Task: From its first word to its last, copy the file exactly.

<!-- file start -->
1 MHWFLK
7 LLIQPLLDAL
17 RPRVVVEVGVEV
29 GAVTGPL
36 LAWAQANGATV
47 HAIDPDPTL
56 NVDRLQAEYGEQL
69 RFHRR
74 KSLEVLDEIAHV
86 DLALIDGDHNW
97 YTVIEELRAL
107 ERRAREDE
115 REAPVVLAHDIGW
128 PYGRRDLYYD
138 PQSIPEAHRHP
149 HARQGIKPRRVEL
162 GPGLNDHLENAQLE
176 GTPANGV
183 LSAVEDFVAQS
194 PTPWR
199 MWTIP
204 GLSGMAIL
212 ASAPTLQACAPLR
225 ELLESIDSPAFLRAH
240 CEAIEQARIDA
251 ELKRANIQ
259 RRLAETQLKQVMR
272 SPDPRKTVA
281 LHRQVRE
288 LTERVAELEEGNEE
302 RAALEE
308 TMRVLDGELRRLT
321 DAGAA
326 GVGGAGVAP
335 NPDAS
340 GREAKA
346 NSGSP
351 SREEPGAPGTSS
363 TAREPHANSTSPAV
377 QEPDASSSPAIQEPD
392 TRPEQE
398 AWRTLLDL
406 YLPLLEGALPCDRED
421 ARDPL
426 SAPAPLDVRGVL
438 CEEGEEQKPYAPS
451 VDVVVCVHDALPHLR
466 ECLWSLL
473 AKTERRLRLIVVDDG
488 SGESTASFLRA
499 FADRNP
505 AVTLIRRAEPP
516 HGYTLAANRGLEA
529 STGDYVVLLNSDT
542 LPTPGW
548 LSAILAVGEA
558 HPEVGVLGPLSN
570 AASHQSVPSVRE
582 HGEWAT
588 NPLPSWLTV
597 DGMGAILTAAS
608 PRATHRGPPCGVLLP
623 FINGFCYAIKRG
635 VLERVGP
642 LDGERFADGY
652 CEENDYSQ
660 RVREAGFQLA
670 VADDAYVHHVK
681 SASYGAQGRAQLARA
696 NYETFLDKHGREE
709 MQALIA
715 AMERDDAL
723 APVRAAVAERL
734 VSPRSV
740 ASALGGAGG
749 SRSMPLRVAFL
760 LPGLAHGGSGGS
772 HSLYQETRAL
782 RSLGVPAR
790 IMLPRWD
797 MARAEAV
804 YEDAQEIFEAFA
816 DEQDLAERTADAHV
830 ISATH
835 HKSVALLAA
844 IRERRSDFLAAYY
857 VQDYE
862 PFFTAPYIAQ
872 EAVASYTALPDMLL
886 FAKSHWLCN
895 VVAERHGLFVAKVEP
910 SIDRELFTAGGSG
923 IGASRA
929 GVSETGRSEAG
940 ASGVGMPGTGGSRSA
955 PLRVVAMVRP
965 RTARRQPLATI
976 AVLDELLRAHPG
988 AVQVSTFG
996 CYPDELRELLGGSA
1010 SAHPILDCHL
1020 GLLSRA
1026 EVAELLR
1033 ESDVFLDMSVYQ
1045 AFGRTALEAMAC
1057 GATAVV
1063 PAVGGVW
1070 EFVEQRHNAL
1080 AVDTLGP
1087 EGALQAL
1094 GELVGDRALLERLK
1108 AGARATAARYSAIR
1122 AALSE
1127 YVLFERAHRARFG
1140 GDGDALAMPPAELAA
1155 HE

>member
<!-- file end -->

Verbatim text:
1 MHWFLK
7 LLIQPLLDAL
17 RPRVVVEVGVEV
29 GAVTGPL
36 LAWAQANGATV
47 HAIDPDPTL
56 NVDRLQAEYGEQL
69 RFHRR
74 KSLEVLDEIAHV
86 DLALIDGDHNW
97 YTVIEELRAL
107 ERRAREDE
115 REAPVVLAHDIGW
128 PYGRRDLYYD
138 PQSIPEAHRHP
149 HARQGIKPRRVEL
162 GPGLNDHLENAQLE
176 GTPANGV
183 LSAVEDFVAQS
194 PTPWR
199 MWTIP
204 GLSGMAIL
212 ASAPTLQACAPLR
225 ELLESIDSPAFLRAH
240 CEAIEQARIDA
251 ELKRANIQ
259 RRLAETQLKQVMR
272 SPDPRKTVA
281 LHRQVRE
288 LTERVAELEEGNEE
302 RAALEE
308 TMRVLDGELRRLT
321 DAGAA
326 GVGGAGVAP
335 NPDAS
340 GREAKA
346 NSGSP
351 SREEPGAPGTSS
363 TAREPHANSTSPAV
377 QEPDASSSPAIQEPD
392 TRPEQE
398 AWRTLLDL
406 YLPLLEGALPCDRED
421 ARDPL
426 SAPAPLDVRGVL
438 CEEGEEQKPYAPS
451 VDVVVCVHDALPHLR
466 ECLWSLL
473 AKTERRLRLIVVDDG
488 SGESTASFLRA
499 FADRNP
505 AVTLIRRAEPP
516 HGYTLAANRGLEA
529 STGDYVVLLNSDT
542 LPTPGW
548 LSAILAVGEA
558 HPEVGVLGPLSN
570 AASHQSVPSVRE
582 HGEWAT
588 NPLPSWLTV
597 DGMGAILTAAS
608 PRATHRGPPCGVLLP
623 FINGFCYAIKRG
635 VLERVGP
642 LDGERFADGY
652 CEENDYSQ
660 RVREAGFQLA
670 VADDAYVHHVK
681 SASYGAQGRAQLARA
696 NYETFLDKHGREE
709 MQALIA
715 AMERDDAL
723 APVRAAVAERL
734 VSPRSV
740 ASALGGAGG
749 SRSMPLRVAFL
760 LPGLAHGGSGGS
772 HSLYQETRAL
782 RSLGVPAR
790 IMLPRWD
797 MARAEAV
804 YEDAQEIFEAFA
816 DEQDLAERTADAHV
830 ISATH
835 HKSVALLAA
844 IRERRSDFLAAYY
857 VQDYE
862 PFFTAPYIAQ
872 EAVASYTALPDMLL
886 FAKSHWLCN
895 VVAERHGLFVAKVEP
910 SIDRELFTAGGSG
923 IGASRA
929 GVSETGRSEAG
940 ASGVGMPGTGGSRSA
955 PLRVVAMVRP
965 RTARRQPLATI
976 AVLDELLRAHPG
988 AVQVSTFG
996 CYPDELRELLGGSA
1010 SAHPILDCHL
1020 GLLSRA
1026 EVAELLR
1033 ESDVFLDMSVYQ
1045 AFGRTALEAMAC
1057 GATAVV
1063 PAVGGVW
1070 EFVEQRHNAL
1080 AVDTLGP
1087 EGALQAL
1094 GELVGDRALLERLK
1108 AGARATAARYSAIR
1122 AALSE
1127 YVLFERAHRARFG
1140 GDGDALAMPPAELAA
1155 HE

>member